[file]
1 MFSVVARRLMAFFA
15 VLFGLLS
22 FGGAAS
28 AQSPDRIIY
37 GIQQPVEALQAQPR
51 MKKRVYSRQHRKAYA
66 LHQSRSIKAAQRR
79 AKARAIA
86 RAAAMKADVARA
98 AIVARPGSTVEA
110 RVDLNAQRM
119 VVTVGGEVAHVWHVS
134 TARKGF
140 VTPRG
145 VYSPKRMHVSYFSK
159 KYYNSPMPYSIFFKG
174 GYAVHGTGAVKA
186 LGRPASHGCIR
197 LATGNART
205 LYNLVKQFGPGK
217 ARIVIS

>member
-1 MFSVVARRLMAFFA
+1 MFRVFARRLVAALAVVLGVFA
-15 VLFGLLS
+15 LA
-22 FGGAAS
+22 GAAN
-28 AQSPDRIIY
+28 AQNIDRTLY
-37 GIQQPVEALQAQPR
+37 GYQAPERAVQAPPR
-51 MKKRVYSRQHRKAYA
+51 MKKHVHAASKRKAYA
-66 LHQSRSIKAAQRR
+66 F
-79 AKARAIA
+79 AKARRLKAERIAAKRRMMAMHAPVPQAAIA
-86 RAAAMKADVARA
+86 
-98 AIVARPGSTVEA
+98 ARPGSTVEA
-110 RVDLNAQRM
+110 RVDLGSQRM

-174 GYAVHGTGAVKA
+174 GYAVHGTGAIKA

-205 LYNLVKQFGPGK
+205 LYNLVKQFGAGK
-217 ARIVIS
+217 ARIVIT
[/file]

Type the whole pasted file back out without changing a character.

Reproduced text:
1 MFSVVARRLMAFFA
15 VLFGLLS
22 FGGAAS
28 AQSPDRIIY
37 GIQQPVEALQAQPR
51 MKKRVYSRQHRKAYA
66 LHQSRSIKAAQRR
79 AKARAIA
86 RAAAMKADVARA
98 AIVARPGSTVEA
110 RVDLNAQRM
119 VVTVGGEVAHVWHVS
134 TARKGF
140 VTPRG
145 VYSPKRMHVSYFSK
159 KYYNSPMPYSIFFKG
174 GYAVHGTGAVKA
186 LGRPASHGCIR
197 LATGNART
205 LYNLVKQFGPGK
217 ARIVIS

>member
-1 MFSVVARRLMAFFA
+1 MFRVFARRLVAALAVVLGVFA
-15 VLFGLLS
+15 LA
-22 FGGAAS
+22 GAAN
-28 AQSPDRIIY
+28 AQNIDRTLY
-37 GIQQPVEALQAQPR
+37 GYQAPERAVQAPPR
-51 MKKRVYSRQHRKAYA
+51 MKKHVHAASKRKAYA
-66 LHQSRSIKAAQRR
+66 F
-79 AKARAIA
+79 AKARRLKAERIAAKRRMMAMHAPVPQAAIA
-86 RAAAMKADVARA
+86 
-98 AIVARPGSTVEA
+98 ARPGSTVEA
-110 RVDLNAQRM
+110 RVDLGSQRM

-174 GYAVHGTGAVKA
+174 GYAVHGTGAIKA

-205 LYNLVKQFGPGK
+205 LYNLVKQFGAGK
-217 ARIVIS
+217 ARIVIT